Instead, the best response is prevention. Even simple solutions like multi-factor authentication and good password management can help dramatically. In addition, the report found that 60% of claims are for attacks that originated as a phishing or other social engineering scams. Investing in effective cyber awareness training can help prevent attacks from occurring in the first place. Like with most things related to cybersecurity, it’s always better to take action now rather than wait for the worst to happen.
In July, we wrote about a ransomware attack suffered by the cloud computing provider Blackbaud that led to the potential exposure of personal information entrusted to Blackbaud by hundreds of non-profits, health care organizations, and educational institutions. At the time the ransomware attack was announced, security experts questioned Blackbaud’s response to the breach. Now, the Blackbaud ransomware attack isn’t just raising eyebrows, with the company facing a class action lawsuit for their handling of the attack.
Blackbaud was initially attacked on February 7th of this year. However, according to the company, they did not discover the issue until mid-May. While the time it took the company to detect the intrusion was long, it is increasingly common for threats to go undetected for long periods of time. What really gave security experts pause is how Blackbaud responded to the incident after detecting it.
The company was able to block the hacker’s access to their networks, but attempts to regain control continued until June 3rd. The problem, however, was that the hackers had already stolen data sets from Blackbaud and demanded a bitcoin payment before destroying the information. Blackbaud remained in communication with the the attackers until at least June 18th, when the company payed the ransom. Of course, many experts questioned Blackbaud’s decision to pay given that there is no way to guarantee the attackers kept their word. And, to make matters worse, the company did not public announce the incident to the hundreds of non-profits that use their service until July 16th — nearly two months after initially discovering the incident.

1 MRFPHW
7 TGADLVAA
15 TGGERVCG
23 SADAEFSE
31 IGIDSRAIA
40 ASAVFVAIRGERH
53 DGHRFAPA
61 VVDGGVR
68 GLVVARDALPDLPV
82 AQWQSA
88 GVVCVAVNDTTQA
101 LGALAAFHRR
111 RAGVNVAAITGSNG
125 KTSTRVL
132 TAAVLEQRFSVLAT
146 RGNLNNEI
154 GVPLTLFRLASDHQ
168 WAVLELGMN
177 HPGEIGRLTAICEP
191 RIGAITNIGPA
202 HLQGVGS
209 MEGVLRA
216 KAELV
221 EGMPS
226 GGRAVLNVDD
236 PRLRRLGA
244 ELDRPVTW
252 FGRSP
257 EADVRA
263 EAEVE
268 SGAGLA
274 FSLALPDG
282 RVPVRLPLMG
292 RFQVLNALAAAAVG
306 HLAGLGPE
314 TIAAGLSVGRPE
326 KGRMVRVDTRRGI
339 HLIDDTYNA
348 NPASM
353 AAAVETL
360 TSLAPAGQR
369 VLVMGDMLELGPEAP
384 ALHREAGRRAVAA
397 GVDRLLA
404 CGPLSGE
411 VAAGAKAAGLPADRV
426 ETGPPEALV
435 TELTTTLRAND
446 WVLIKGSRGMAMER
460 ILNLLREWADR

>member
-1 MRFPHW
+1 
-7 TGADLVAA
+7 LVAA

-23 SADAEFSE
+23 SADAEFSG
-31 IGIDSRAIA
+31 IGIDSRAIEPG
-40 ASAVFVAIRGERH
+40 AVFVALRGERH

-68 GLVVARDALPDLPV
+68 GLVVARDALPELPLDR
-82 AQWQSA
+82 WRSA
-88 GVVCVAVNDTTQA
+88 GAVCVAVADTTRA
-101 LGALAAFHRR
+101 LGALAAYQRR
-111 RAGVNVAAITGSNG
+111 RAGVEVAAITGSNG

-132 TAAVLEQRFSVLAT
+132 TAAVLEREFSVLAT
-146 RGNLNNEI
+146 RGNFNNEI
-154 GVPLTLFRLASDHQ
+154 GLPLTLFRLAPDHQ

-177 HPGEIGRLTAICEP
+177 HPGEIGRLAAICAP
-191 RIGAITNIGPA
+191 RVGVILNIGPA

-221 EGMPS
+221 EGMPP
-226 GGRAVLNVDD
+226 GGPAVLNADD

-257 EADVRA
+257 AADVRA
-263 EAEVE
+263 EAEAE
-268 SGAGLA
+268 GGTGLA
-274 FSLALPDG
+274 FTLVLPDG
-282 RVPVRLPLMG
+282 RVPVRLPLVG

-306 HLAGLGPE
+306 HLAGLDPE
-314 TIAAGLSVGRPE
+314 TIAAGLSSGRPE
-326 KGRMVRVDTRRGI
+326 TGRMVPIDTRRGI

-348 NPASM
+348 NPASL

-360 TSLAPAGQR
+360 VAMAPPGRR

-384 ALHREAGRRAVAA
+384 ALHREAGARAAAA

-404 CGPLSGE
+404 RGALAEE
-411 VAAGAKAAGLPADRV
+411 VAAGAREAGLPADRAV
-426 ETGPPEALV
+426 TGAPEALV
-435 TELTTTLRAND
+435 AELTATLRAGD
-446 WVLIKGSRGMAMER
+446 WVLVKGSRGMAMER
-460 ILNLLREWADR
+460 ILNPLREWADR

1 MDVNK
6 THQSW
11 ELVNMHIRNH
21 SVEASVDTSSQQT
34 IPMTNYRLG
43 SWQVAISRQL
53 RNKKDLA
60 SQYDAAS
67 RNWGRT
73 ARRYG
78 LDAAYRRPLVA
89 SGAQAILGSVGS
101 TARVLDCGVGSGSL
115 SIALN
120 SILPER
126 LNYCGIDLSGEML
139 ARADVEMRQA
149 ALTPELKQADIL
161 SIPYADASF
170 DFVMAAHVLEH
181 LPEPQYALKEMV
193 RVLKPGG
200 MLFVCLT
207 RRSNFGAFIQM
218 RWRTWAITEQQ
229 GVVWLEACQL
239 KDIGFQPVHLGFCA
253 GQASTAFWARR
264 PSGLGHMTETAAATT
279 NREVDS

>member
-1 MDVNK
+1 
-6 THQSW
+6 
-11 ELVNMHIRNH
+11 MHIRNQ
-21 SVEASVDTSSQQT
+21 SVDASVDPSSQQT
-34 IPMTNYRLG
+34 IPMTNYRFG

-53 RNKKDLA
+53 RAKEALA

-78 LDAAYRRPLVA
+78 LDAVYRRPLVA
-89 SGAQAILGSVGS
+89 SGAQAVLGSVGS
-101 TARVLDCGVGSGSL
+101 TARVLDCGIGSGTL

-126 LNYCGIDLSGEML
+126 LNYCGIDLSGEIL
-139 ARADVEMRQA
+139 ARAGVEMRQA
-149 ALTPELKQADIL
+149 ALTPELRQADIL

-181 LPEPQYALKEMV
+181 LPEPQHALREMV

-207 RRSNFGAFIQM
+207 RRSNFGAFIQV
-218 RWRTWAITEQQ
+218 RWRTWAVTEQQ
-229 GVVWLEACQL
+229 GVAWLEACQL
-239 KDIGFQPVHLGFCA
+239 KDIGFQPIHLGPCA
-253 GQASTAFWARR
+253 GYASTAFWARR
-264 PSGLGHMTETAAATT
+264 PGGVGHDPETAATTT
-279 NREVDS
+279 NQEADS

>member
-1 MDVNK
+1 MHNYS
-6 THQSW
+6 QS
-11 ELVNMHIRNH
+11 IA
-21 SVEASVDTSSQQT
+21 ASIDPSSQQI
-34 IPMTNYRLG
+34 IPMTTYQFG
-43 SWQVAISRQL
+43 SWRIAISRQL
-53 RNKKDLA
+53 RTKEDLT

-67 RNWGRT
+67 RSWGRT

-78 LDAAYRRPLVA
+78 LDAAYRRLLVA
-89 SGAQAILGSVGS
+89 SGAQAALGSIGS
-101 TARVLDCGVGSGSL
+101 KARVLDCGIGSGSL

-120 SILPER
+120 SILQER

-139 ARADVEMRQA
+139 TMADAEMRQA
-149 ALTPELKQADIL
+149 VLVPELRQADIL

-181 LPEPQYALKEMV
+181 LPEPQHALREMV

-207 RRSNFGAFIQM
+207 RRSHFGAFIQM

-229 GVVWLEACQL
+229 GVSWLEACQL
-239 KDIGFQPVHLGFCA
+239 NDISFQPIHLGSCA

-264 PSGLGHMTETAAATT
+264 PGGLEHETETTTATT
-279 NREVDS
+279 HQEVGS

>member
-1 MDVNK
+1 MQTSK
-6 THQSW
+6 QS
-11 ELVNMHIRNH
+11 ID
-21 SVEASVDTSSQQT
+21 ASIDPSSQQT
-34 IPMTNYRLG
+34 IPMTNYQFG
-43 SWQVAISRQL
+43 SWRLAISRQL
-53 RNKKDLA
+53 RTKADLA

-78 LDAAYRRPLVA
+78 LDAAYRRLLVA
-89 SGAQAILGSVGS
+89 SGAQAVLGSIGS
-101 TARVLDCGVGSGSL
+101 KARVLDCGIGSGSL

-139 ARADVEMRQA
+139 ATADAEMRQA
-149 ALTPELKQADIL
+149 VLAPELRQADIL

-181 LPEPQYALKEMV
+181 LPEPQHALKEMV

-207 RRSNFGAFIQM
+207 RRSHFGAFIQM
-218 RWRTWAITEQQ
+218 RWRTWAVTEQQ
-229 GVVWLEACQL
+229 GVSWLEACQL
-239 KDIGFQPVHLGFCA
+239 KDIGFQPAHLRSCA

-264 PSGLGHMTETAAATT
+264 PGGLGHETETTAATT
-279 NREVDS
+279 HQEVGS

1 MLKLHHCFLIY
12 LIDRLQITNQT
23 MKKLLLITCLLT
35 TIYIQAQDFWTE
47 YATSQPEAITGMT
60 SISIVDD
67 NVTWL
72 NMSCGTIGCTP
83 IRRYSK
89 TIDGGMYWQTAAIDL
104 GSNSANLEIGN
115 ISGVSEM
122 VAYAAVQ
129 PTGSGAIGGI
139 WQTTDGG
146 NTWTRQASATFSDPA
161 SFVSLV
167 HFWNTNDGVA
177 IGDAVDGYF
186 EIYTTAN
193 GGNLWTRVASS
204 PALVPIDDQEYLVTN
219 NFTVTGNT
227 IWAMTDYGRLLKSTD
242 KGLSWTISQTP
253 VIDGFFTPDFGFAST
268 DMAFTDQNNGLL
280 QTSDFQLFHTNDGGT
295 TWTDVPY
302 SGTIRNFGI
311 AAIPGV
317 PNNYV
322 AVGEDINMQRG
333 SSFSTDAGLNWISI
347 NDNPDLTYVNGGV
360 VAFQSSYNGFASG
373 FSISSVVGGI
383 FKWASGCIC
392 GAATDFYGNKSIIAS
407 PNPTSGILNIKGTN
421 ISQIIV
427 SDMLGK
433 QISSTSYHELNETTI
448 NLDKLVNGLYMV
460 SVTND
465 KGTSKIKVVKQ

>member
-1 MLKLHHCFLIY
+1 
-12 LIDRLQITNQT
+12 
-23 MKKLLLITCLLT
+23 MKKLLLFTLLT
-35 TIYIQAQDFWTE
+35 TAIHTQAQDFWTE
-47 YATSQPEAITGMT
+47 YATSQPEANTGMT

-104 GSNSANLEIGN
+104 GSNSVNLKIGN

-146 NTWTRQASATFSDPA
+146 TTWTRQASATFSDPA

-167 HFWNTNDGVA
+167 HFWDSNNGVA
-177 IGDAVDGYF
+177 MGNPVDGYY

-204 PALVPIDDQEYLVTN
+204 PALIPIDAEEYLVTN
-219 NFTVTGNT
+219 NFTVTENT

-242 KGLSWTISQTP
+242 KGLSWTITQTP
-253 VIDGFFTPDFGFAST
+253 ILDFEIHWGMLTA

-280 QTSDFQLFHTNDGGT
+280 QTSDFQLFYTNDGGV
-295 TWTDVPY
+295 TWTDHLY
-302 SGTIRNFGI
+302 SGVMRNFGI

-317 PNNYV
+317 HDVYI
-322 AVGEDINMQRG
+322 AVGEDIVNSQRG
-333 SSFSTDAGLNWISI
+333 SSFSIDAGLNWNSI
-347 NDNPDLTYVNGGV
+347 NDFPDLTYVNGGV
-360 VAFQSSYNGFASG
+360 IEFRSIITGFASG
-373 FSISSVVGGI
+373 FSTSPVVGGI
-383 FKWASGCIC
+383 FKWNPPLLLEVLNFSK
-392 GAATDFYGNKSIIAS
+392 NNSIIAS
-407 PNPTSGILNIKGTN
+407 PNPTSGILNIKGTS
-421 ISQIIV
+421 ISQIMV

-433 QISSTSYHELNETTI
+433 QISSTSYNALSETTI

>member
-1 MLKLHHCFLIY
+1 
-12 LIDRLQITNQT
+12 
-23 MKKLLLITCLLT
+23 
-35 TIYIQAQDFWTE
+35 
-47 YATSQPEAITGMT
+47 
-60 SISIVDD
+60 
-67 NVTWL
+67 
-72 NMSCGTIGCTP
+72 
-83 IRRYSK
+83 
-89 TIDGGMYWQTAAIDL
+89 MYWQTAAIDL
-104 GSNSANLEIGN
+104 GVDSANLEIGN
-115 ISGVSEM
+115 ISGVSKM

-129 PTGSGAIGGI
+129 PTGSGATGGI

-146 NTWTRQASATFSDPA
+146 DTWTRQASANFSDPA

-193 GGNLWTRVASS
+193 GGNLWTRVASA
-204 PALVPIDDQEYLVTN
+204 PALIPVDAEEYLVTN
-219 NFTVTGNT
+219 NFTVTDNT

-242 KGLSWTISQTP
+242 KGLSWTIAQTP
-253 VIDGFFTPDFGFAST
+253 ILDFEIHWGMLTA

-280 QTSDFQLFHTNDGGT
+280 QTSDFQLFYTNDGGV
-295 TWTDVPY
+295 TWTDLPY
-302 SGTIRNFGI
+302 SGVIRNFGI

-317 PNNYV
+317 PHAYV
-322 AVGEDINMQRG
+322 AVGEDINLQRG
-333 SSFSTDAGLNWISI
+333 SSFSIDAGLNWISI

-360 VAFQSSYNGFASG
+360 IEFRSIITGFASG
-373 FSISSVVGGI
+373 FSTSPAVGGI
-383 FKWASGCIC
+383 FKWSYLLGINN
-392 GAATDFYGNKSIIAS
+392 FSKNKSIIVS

Each aspect of Blackbaud’s response to the ransomware attack is now a part of a class action lawsuit filed against the company by a U.S. resident on August 12th. The main argument of the lawsuit claims that Blackbaud did not have sufficient safeguards in place to protect the private information that the company “managed, maintained, and secured,” and that Blackbaud should cover the costs of credit and identity theft monitoring for those affected. The lawsuit also alleges that Blackbaud failed to provide “timely and adequate notice” of the incident. Finally, regarding Blackbaud’s payment of the ransomware demand, the lawsuit argues that the company “cannot reasonably rely on the word of data thieves or ‘certificate of destruction’ issued by those same thieves, that the copied subset of any Private Information was destroyed.”